“HE has all the candlepower of a glow-worm. He might once have fitted the role of a deputy manager of a northern friendly society, but is intellectually unsuited to be a minister of any kind.” This was the verdict of 87-year-old Joe Haines, Harold Wilson’s press spokesman back in the day, describing the Labour leader, Jeremy Corbyn, at the height of last week’s “revenge” reshuffle. More Labour frontbenchers seemed to resign than were shuffled.
And it wasn’t the most damning critique of the Labour leader either. He was accused variously of being “incompetent”, “vindictive”, “stupid”, even a “liar” – and all by Labour MPs. It was an astonishing sight. This infighting is unprecedented – especially in an important election year. Many Yes voter rather sympathise with Corbyn, not least because of his opposition to Trident. But Nicola Sturgeon and the SNP can scarcely believe their luck.
Labour MPs such as the Shadow Business Minister, Stephen Doughty, were queuing up to resign live on the BBC’s Daily Politics. He was joined by the Shadow Transport Minister, Jonathan Reynolds and the shadow Defence Minister, Kevan Jones. It was hard to keep up with the “perpetuashuffle” as it became known.
Though the broadcasters were more than happy to allow Mr Corbyn’s critics to ventilate their grievances at length. BBC commentators lamented the Labour leader’s apparent prevarication and incompetence with undisguised glee. Yet, every leader has the right to reshuffle his team, and Corbyn was really only trying to make his front bench a better reflection of the views of the parliamentary party as a whole.
But there had been an eruption of synthetic outrage over the sacking of Shadow Culture Secretary, Michael Dugher and then for Pat McFadden, the Blairite Shadow Europe Minister. McFadden was allegedly forced to resign because he had refused to accept that the Paris attacks by IS could be described as “reaping the whirlwind of Western military interventions in the Middle East”, as the Stop The War Coalition had put it.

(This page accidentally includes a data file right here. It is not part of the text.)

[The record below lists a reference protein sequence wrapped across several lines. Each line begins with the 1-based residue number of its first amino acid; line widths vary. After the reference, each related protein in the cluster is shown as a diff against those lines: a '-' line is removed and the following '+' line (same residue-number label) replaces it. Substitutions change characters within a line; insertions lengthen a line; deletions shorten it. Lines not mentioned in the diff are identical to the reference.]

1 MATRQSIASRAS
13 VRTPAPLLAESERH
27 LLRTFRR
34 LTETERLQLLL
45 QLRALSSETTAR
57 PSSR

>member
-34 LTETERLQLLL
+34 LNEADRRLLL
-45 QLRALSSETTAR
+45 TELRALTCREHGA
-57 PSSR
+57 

Or something like that. To be honest, there was so much nonsense being thrown around last week that it was hard to know what was really going on. Corbyn’s side said Pat McFadden was sacked because he had been “serially disloyal”. This further outraged Labour MPs like Dugher who accused Corbyn of abandoning his promises about a “new politics” of open-mindedness and dissent.
And yes, that was a bit of an own goal. Jeremy Corbyn entered the leadership with some naïve notions about running a parliamentary opposition as if it were a discussion group. And that simply is not possible, as the disastrous Syria bombing debate confirmed. You can’t have a situation where the leader of the party is saying one thing and the foreign affairs spokesman is saying the reverse.
That isn’t open-mindedness but an abdication. Voters need to know what they are voting for in general elections and that means that the leadership of an opposition party must come to a collective view – after internal debate – about matters of state (like going to war), which is supported by members of the shadow government.
This is not some kind of communist thought control, as has been suggested. It is simply how parliamentary democracy works. Of course, if the leader cannot carry the party, he or she must resign. Equally, if members of the shadow cabinet cannot accept the majority view then they have the option of making their case from the backbenches.
There is nothing sinister in all this. Tony Blair never had to indulge in revenge reshuffles because he never allowed vocal dissenters to get within shouting range of his front bench. From the moment he took over as party leader in 1994, he made it absolutely clear that members of his front bench had to support New Labour and go on supporting it.